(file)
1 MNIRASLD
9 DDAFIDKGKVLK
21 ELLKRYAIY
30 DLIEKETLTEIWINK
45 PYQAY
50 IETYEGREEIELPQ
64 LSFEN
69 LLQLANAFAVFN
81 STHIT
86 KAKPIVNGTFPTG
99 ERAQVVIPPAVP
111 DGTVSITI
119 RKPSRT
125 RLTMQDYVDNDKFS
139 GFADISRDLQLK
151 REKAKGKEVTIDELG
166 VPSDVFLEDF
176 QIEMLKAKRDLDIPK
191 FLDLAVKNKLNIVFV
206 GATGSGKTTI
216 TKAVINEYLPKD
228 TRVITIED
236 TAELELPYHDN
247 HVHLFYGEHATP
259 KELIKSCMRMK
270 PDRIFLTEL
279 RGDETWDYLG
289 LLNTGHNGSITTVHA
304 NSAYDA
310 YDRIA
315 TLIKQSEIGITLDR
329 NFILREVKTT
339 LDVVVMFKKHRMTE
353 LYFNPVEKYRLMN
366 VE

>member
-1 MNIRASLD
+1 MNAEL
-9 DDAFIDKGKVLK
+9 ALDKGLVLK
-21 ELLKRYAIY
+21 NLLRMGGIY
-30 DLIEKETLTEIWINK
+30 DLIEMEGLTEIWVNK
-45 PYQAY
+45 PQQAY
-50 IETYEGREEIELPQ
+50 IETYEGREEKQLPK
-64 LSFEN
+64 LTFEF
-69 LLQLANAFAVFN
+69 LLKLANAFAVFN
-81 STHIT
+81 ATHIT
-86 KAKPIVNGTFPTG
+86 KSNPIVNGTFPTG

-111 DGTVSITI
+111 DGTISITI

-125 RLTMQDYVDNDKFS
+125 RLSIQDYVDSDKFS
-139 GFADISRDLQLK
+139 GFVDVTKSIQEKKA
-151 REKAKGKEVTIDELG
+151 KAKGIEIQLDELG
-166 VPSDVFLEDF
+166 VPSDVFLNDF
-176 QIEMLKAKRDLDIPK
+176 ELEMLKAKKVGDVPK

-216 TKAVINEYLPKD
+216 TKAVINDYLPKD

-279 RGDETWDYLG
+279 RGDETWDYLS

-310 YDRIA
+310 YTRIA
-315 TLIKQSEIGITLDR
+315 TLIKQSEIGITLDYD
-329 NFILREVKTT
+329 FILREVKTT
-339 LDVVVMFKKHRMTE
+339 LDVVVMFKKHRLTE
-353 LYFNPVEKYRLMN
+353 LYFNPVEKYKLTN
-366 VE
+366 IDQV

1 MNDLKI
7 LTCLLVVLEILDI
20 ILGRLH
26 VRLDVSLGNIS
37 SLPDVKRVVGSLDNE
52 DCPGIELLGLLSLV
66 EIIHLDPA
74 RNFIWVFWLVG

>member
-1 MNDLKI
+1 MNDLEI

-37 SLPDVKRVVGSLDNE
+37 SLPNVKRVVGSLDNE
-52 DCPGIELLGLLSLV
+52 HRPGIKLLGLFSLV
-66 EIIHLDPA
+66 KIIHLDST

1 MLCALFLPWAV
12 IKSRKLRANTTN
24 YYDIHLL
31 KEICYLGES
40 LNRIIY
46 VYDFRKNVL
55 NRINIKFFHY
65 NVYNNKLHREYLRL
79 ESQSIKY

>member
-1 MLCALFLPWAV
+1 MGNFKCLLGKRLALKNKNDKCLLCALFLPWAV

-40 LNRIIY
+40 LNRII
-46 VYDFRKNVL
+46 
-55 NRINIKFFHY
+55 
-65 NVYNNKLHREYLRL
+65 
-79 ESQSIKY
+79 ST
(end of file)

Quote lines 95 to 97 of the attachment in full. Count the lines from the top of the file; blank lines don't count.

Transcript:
+1 MNDLEI

-37 SLPDVKRVVGSLDNE
+37 SLPNVKRVVGSLDNE